Virtual reality gaming gains momentum
By Noah Smith
Pandemic-fueled spending into the video game industry appears to be trickling down to virtual reality platforms, signaling a potential uptick for a gaming medium that has lured billions in investments but remains more centered on potential than realized success.
Tuesday, Facebook announced more than 60 games available for the Oculus Quest and Quest 2 made over $1 million since the start of 2020, with six cresting $10 million, including Skybound's "The Walking Dead: Saints and Sinners," which grossed $29 million. Those figures complement sales of the Oculus Quest 2 headset released in October. Facebook, which purchased VR headset maker Oculus for $2 billion in 2014 and renamed it Facebook Reality Labs last year, did not release specific sales numbers for the new hardware, but it said preorders for the Quest 2 were five times higher than the Quest 1, which debuted in May 2019.
The news comes at a time when VR is making gains in the gaming market, aided in part by the overall rise in the gaming industry during the pandemic. The release of Valve's "Half-Life: Alyx," a AAA game developed specifically for virtual reality, coupled with more affordable headsets helped bolster the VR market in 2020, according to recent market analysis.
"If you rewind the clock three or four years, there weren't very many titles that grossed over a million dollars," said Lewis Ward, research director of gaming, esports and VR/AR at the International Data Corporation, a market intelligence firm. "So that's an important kind of benchmark or, you know, an important trend line that does suggest that VR is growing. And [the Facebook announcement] is not the only evidence of that. It's evidence of a recent Facebook surge since the Quest line was announced, but you also see stuff on [PC-based gaming platform] Steam and whatnot, suggesting that more PC gamers are doing it as well."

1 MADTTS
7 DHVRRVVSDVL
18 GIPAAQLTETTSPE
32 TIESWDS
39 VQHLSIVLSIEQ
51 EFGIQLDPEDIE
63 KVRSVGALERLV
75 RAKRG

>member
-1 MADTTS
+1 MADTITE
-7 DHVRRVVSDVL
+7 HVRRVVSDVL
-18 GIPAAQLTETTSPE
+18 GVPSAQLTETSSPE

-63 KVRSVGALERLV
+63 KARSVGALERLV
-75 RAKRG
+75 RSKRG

Ward noted that VR users increased from 1% to 2% of Steam users in 2020, a rate that outpaced Steam's total user growth last year.
"When my hairstylist brings up [VR game] 'Beat Saber' . . . I feel like we've finally broken through this important barrier and have gone to a point where it's an accepted mass market technology, like any other consumer electronics devices," Mike Verdu, vice president of content for Facebook Reality Labs, told The Washington Post.
VR game spending accounts for a small fraction (0.4%) of the $130.6 billion revenue generated by gaming hardware and software makers in 2020, according to market research firm SuperData. While more top-tier game publishers are launching forays into VR game development, there are few virtual reality titles capable of matching the scope and quality of AAA blockbuster franchises and games such as Call of Duty entries or "Animal Crossing: New Horizons," which constituted the three top-selling games of 2020, according to market analysis firm NPD Group.
Part of the barrier to VR achieving its intriguing revenue potential is the limited user base. According to figures released by the Entertainment Software Association in March of 2020, 73% of the 169 million gamers in the U.S. reported owning a console, while 29% said they had a VR system.
But Facebook's strategy with the Quest 2 appears to be addressing that challenge. Not only did the latest Quest headset increase its performance specifications and seek to offer a more comfortable experience for the headset's users but its price dropped $100 from the first Quest, which debuted at $399. (It notably also added a requirement that Quest users have a Facebook account, a decision that has discouraged potential buyers and led to an antitrust investigation in Germany.)
"The cost of VR headsets has been the number one leading barrier to entry for years," Ward said, noting other deterrents like motion sickness. "It's been number one since we started taking surveys."